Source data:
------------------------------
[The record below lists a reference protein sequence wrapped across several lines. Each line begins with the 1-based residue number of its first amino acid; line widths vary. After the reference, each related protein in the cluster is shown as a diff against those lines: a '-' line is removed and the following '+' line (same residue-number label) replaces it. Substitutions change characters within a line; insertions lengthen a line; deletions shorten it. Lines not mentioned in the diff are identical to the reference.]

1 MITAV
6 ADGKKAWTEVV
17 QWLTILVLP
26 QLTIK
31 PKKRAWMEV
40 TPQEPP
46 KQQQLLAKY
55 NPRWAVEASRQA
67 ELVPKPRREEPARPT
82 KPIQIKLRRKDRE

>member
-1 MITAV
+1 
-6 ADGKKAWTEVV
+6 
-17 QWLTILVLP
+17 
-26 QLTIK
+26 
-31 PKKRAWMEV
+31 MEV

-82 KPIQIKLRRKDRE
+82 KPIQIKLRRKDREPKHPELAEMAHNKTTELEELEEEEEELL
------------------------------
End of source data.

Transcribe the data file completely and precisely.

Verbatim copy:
[The record below lists a reference protein sequence wrapped across several lines. Each line begins with the 1-based residue number of its first amino acid; line widths vary. After the reference, each related protein in the cluster is shown as a diff against those lines: a '-' line is removed and the following '+' line (same residue-number label) replaces it. Substitutions change characters within a line; insertions lengthen a line; deletions shorten it. Lines not mentioned in the diff are identical to the reference.]

1 MITAV
6 ADGKKAWTEVV
17 QWLTILVLP
26 QLTIK
31 PKKRAWMEV
40 TPQEPP
46 KQQQLLAKY
55 NPRWAVEASRQA
67 ELVPKPRREEPARPT
82 KPIQIKLRRKDRE

>member
-1 MITAV
+1 
-6 ADGKKAWTEVV
+6 
-17 QWLTILVLP
+17 
-26 QLTIK
+26 
-31 PKKRAWMEV
+31 MEV

-82 KPIQIKLRRKDRE
+82 KPIQIKLRRKDREPKHPELAEMAHNKTTELEELEEEEEELL